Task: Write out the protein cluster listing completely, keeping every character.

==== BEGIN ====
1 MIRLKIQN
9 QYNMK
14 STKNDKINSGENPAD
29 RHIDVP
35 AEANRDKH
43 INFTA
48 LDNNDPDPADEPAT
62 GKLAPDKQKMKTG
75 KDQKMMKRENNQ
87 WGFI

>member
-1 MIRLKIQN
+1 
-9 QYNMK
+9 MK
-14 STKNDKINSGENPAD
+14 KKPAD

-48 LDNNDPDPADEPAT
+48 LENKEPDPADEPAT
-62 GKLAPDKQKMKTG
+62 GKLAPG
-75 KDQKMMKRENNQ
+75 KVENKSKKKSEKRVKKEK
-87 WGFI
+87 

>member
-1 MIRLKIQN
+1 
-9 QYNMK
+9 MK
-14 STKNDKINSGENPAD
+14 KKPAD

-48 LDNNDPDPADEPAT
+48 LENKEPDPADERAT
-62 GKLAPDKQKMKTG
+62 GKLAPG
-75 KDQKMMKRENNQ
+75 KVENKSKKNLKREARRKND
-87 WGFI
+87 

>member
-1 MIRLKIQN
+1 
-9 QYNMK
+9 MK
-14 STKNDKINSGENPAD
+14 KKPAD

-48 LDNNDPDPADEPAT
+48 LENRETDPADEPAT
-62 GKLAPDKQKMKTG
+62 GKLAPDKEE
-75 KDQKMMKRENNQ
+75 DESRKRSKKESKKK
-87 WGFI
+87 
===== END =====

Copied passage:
1 MIRLKIQN
9 QYNMK
14 STKNDKINSGENPAD
29 RHIDVP
35 AEANRDKH
43 INFTA
48 LDNNDPDPADEPAT
62 GKLAPDKQKMKTG
75 KDQKMMKRENNQ
87 WGFI

>member
-1 MIRLKIQN
+1 
-9 QYNMK
+9 MK
-14 STKNDKINSGENPAD
+14 KKPAD

-48 LDNNDPDPADEPAT
+48 LENKEPDPADEPAT
-62 GKLAPDKQKMKTG
+62 GKLAPG
-75 KDQKMMKRENNQ
+75 KVENKSKKKSEKRVKKEK
-87 WGFI
+87 

>member
-1 MIRLKIQN
+1 
-9 QYNMK
+9 MK
-14 STKNDKINSGENPAD
+14 KKPAD

-48 LDNNDPDPADEPAT
+48 LENKEPDPADERAT
-62 GKLAPDKQKMKTG
+62 GKLAPG
-75 KDQKMMKRENNQ
+75 KVENKSKKNLKREARRKND
-87 WGFI
+87 

>member
-1 MIRLKIQN
+1 
-9 QYNMK
+9 MK
-14 STKNDKINSGENPAD
+14 KKPAD

-48 LDNNDPDPADEPAT
+48 LENRETDPADEPAT
-62 GKLAPDKQKMKTG
+62 GKLAPDKEE
-75 KDQKMMKRENNQ
+75 DESRKRSKKESKKK
-87 WGFI
+87 